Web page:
Quantum computing is something that can stir both excitement and curiosity to dive deeper into the topic and learn more. And who’s the best person that can explain to us more about quantum computing and how will affect cybersecurity than a professor of computer science? 🙂

Maksim Iavich holds a Ph.D. in Mathematics and he’s a computer science professor and the head of Cyber Security Direction at Caucasus University.

He is also the CEO & President of Scientific Cyber Security Association (SCSA), and the author of many scientific papers with topics like cryptography, post-quantum cryptography, quantum cryptography, mathematical models and simulations.

Quantum computing seems to be one of the emerging technologies everyone is talking about. It starts to gain traction, as it brings next-generation and powerful computers capable to solve complex problems. It can also be a game-changer in cybersecurity and it could become a reality sooner than we think.

Maksim can’t foresee a specific timeframe for it, but he outlines that:

Quantum computing will be released rather soon because a lot of active work is being done to create and develop quantum computers. Google, NASA and the Universities Space Research Association (USRA) have teamed up with D-WAVE, the manufacturer of quantum processors.

Modern traditional cryptographic schemes are vulnerable to quantum computers. A quantum computer can easily crack all systems based on the problem of integers factorization, including the RSA cryptosystem. So, as we see, quantum computers will be able to break almost all existing cryptosystems.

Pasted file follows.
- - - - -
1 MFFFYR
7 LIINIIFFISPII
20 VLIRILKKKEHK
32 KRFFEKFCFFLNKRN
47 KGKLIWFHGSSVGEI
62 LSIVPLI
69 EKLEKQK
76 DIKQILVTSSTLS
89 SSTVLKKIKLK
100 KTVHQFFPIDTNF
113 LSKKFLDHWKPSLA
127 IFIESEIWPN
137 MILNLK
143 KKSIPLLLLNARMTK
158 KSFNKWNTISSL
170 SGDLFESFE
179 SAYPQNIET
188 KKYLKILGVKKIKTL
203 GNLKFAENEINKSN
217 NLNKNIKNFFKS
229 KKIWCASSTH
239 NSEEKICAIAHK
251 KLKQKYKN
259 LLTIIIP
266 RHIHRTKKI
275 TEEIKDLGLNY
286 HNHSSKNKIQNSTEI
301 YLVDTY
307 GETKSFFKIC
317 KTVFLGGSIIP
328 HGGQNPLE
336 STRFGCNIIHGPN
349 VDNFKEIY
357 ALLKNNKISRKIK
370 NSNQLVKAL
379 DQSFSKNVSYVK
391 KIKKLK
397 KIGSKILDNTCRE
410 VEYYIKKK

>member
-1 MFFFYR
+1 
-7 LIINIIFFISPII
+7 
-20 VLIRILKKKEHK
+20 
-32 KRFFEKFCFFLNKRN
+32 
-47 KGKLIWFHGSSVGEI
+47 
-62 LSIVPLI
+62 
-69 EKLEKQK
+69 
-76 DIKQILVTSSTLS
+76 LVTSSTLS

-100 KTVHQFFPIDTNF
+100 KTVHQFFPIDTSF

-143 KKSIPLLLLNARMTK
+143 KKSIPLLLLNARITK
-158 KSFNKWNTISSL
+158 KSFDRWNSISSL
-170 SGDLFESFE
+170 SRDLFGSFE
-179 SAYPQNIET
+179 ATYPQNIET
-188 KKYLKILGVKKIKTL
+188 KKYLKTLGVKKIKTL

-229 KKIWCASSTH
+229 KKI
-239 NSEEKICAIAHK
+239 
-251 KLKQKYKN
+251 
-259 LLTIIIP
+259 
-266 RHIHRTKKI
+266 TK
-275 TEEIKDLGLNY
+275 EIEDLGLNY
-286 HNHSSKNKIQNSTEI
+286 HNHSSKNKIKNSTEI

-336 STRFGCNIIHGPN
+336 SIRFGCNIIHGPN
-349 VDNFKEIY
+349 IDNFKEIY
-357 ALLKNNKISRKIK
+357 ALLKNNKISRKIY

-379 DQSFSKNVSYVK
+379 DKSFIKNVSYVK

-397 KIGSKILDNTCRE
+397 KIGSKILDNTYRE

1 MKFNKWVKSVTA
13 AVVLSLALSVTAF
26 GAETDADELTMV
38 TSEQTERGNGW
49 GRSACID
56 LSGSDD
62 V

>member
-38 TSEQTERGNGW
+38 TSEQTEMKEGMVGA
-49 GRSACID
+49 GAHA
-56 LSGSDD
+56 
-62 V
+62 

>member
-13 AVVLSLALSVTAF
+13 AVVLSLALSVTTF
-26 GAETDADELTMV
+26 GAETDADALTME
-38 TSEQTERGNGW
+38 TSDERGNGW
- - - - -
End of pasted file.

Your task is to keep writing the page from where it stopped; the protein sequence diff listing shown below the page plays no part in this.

Security researchers and specialists are worried about these capabilities to break cryptosystems and bypass security protocols. The National Security Agency actually warned about the power of quantum computers and how they will “neutralize our best encryption”, making it the next big security risk for (sensitive) data protection.

Speaking of security risks, we asked Maksim about his thoughts related to the most vulnerable standards currently in use, and the risk associated with them breaking down or succumbing to un-patchable vulnerabilities.

Quantum computers are capable to break cryptosystems, based on the method of integer factorization that uses Shor’s quantum algorithm. This means that quantum computers can break the RSA system, which is one of the most common public-key cryptosystems used to secure data transmission.

RSA cryptosystem is used in many products on various platforms, in different areas, as well as many commercial products, and the number increases every day. This cryptosystem is integrated into various operating systems from Microsoft, Apple, Sun, and Novell. The RSA algorithm is also used in hardware to secure phones, network hardware, or different smart cards. This algorithm is commonly used in cryptographic hardware and is part of protected Internet communications protocols, such as S/MIME, SSL, S/WAN.

A large number of leading organizations, such as government, banks, giant corporations, laboratories, different institutions or schools, rely on the RSA algorithm for data encryption.

RSA can be considered one of the most common public key cryptosystems, and it was developed years ago, same time with the development of the World Wide Web.

Hacking the RSA cryptosystem will cause a complete chaos.

By now, you probably get a picture of the RSA cryptography, and how it’s one of the most widespread encryption algorithms in the world. Whether a future quantum computer will break the current encryption algorithms or not, it remains subject to debate and study.